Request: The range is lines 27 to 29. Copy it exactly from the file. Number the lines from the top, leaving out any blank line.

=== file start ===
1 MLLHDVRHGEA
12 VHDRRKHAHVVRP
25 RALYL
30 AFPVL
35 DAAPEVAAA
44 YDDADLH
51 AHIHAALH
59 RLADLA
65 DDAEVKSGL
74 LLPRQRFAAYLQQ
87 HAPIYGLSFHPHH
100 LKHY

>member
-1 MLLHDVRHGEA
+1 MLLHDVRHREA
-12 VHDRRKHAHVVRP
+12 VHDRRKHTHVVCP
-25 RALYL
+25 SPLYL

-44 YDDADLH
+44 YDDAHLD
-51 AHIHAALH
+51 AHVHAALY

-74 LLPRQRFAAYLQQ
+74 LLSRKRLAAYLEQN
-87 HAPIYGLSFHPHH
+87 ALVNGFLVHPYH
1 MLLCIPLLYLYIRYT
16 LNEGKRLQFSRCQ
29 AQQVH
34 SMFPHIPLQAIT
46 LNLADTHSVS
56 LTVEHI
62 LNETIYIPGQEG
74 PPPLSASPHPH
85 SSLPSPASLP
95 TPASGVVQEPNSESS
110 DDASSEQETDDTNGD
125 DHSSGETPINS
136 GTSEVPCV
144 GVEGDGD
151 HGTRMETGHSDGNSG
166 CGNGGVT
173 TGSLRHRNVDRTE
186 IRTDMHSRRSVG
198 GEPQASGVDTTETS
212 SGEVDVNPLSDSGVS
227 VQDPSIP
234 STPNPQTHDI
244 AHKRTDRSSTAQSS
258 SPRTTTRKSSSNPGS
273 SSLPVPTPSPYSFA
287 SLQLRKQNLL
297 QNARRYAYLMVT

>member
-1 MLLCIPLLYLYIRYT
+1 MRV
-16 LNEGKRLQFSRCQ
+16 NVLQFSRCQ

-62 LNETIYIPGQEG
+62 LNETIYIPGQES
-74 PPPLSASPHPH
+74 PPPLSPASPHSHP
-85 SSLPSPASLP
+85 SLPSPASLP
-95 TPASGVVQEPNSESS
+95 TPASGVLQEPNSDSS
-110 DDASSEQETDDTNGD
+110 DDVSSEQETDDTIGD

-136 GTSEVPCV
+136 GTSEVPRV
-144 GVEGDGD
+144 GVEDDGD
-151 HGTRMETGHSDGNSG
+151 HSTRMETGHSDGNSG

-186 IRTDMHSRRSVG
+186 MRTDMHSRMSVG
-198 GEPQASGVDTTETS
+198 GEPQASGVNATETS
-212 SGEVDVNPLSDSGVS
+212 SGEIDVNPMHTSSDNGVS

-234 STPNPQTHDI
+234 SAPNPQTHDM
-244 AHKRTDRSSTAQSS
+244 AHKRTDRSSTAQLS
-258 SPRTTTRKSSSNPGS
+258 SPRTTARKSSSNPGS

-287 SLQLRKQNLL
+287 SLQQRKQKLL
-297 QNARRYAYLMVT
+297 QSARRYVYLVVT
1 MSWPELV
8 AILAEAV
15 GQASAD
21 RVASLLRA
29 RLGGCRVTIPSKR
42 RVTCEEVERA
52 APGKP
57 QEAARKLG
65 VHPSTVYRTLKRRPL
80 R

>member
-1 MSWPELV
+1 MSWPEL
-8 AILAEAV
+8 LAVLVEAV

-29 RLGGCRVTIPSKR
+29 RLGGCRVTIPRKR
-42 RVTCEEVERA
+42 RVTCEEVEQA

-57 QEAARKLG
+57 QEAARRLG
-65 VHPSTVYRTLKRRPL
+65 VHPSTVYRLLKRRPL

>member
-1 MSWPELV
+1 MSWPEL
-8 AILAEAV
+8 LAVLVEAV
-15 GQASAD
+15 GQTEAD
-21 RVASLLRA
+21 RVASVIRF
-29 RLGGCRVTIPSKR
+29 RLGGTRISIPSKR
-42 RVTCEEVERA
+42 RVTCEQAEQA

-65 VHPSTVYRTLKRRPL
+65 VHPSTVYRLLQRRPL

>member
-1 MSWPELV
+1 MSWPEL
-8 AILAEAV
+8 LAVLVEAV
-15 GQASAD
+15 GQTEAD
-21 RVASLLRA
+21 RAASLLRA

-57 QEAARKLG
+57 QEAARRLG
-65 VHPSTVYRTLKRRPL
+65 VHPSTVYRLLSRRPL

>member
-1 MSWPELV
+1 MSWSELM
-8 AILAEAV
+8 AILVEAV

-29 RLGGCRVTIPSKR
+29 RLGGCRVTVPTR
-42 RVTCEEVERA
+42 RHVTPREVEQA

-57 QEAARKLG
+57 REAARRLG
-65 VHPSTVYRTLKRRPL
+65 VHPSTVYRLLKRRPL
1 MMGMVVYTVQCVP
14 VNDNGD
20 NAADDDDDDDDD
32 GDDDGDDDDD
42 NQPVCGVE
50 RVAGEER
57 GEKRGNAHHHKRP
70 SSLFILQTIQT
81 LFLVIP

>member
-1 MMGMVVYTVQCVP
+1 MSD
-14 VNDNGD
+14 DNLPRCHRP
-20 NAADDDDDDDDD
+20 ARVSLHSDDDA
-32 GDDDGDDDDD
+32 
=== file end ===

+87 ALVNGFLVHPYH
1 MLLCIPLLYLYIRYT
16 LNEGKRLQFSRCQ